A make-up artist has relived the harrowing moment she was caught up in a fatal car crash that killed her friend and left her with permanent injuries, after deciding to hitch a ride to a New Year’s Eve party.
Tahlia Mardini was just 16 years old when she and her friend Tegan Galea-Elson went to a house party at Punchbowl, in Sydney, in 2017.
The pair decided to hitch a ride to another party in Chester Hill in time for the countdown to midnight.
The driver, 18, was high on prescription drugs and speeding before he lost control of the vehicle and it crashed into a parked ute.
A make-up artist (pictured, Tahlia Mardini) has recalled the harrowing moment she was caught up in a fatal car crash that killed her friend and left her with permanent injuries
Ms Mardini was sent into a coma for five weeks suffering from a broken jaw, nose, cheek bone, eye socket and brain injury
The driver, 18, was high on prescription drugs and speeding before he lost control of the vehicle and it crashed into a parked ute
Ms Galea-Elson was killed and Ms Mardini was sent into a coma for five weeks suffering from a broken jaw, nose, cheek bone, eye socket and brain injury.
She has also been left with permanent vision loss in one eye and loss of hearing in her right ear.
Ms Mardini has opened up on her traumatic experience six years later labelling her injuries a ‘life sentence’ saying she wouldn’t wish it upon her ‘worst enemies’.
‘No one thinks it’ll ever happen to them,’ she told A Current Affair. ‘It all happened so quick.’
Ms Mardini and Ms Galea-Elson were two peas in a pod since meeting the first day of Year 9 at Sylvania High School, in Sydney’s southeast, in 2015.
Three years later, the pair, then aged 16 and 17, were excited to be spending their first New Year’s Eve together when they arrived at the house party in Punchbowl.
As the clock edged towards midnight, the girls decided to relocate to a friend’s place in Chester Hill to watch the fireworks, but they were hesitant about spending their few dollars on catching a taxi.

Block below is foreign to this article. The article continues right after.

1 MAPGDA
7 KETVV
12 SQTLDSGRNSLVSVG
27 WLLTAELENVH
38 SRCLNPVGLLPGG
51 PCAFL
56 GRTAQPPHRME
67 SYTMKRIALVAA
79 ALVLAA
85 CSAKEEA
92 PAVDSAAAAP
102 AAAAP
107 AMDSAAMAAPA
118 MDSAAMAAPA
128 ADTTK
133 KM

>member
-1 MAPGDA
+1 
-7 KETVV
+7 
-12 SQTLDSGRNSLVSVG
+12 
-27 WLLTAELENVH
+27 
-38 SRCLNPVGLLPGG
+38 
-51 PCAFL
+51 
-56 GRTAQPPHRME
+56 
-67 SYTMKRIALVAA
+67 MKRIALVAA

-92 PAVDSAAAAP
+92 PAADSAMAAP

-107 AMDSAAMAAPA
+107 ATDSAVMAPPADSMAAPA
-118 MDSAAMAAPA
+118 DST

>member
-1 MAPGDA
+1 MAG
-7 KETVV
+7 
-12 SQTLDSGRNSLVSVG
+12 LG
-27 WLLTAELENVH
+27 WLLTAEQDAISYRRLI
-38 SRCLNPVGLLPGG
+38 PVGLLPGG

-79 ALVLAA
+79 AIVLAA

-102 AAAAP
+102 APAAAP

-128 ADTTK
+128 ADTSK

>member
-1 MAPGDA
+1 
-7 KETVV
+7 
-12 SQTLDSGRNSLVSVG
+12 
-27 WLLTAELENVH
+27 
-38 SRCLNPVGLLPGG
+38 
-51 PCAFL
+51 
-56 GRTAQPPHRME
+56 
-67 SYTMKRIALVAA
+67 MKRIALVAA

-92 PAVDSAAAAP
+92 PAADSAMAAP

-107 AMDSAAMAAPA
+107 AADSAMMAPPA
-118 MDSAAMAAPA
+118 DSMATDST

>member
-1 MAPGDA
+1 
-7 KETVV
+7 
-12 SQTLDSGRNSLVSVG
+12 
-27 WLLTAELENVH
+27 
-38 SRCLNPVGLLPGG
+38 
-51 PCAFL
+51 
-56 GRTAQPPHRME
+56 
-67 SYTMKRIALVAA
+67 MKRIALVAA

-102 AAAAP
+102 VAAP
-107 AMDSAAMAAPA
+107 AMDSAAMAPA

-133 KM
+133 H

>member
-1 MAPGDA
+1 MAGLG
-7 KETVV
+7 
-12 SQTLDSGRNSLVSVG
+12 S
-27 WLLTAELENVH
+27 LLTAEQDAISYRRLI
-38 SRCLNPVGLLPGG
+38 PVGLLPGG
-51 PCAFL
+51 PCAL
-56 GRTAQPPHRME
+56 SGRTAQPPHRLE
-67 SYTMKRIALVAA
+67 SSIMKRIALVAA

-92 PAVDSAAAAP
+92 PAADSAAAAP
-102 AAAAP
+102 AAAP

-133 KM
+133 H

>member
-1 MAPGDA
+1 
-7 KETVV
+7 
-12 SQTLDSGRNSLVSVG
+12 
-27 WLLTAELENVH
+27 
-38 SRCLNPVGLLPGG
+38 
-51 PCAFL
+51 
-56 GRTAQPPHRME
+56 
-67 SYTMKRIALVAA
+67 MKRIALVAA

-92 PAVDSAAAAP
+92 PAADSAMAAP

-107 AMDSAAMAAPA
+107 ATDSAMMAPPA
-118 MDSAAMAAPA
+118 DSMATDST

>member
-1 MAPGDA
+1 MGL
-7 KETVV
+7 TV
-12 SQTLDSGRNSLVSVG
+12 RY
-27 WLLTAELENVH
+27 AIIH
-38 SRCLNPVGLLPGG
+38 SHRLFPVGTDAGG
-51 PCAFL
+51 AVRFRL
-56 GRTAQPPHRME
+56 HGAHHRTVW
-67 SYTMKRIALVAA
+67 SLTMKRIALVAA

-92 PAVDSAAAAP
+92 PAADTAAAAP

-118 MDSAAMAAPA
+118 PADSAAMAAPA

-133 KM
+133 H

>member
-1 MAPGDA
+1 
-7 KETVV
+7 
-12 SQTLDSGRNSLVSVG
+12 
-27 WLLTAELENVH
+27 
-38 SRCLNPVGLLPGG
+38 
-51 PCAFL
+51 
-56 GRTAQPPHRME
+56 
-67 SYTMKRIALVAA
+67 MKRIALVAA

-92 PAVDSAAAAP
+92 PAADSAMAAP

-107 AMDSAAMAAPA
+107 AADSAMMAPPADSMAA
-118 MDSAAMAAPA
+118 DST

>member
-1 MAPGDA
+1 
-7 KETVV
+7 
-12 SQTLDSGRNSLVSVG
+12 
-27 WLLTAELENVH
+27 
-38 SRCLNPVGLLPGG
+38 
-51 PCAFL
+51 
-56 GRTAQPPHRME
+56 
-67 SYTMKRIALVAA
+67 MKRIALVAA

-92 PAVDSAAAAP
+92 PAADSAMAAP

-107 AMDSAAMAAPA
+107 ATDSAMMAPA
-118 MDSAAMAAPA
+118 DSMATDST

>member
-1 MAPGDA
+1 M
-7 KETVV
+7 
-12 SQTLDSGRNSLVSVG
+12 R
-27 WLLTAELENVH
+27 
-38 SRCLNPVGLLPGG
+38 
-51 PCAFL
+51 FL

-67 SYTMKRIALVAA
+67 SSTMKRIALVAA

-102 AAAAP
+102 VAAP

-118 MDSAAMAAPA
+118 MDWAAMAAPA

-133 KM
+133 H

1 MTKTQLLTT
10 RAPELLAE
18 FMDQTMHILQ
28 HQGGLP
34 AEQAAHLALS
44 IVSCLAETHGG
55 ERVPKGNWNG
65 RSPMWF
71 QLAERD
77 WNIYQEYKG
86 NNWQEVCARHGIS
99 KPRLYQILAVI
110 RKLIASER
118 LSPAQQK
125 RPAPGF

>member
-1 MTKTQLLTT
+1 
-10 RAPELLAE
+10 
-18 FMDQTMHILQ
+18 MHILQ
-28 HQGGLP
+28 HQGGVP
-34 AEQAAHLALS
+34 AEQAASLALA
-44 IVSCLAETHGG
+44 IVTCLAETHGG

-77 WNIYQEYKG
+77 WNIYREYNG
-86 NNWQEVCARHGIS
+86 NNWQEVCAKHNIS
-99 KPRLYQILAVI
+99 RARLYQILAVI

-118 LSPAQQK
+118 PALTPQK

When Ms Galea-Elson’s friend Yassin El Seidi called and offered to give them a lift, the teenagers were relieved they could hold on to their cash.
Tahlia Mardini was just 16-years-old when she and her friend Tegan Galea-Elson (left) went to a house party at Punchbowl, in Sydney, on New Year’s Eve in 2017
The driver was on a cocktail of prescription drugs tramadol and diazepam when and had been weaving through traffic at dangerous speed at the time of the crash (pictured)
But as soon as the car took off, Ms Mardini started to feel uneasy.
Moments later the car rammed into the back of a parked ute in Yagoona with such force the ute bent a power pole it was thrown into 10m down the road.
But first, the ute tray had smashed through the passenger side, hitting Ms Galea-Elson then Ms Mardini from their chest to their heads.
Witnesses rushed out of their homes and called paramedics, but Ms Galea-Elson had already lost too much blood by the time they arrived at the scene.
Ms Mardini was taken to Liverpool Hospital where she spent more than a month in a coma before having to start life over ‘from scratch’.
‘I can’t begin to explain how s**t it is to wake up one day and be told you survived but your best friend didn’t,’ she previously Daily Mail Australia.
‘I broke down, I had so much guilt in my heart. Why did god save me and not her? I wouldn’t wish that feeling on my worst enemy.’
The car (pictured) slammed into the ute with such force the ute was propelled 10 metres down the road into a power pole
As she adjusted to her new life, she found herself being targeted by bullies over her horrific injuries that forever altered her life and appearance.
She picked up a TAFE course in make up artistry to learn how to cover her scars and to redirect her focus away from the tragedy.
Ms Mardini shared her story as a reminder for drivers to take care on the road with the death toll rising sharply in 2022.
Some 1,089 people were killed, an increase of 62 from the previous year.
NRMA spokesman Peter Khoury urged drivers to take care on the roads and not take unnecessary risks like speeding or running through red lights.
‘You can’t legislate against stupid but you can certainly take their licences off them and their cars,’ he said.
‘It’s important that we take the right and sensible measures to make sure we get through this festive season and through the new year safely.’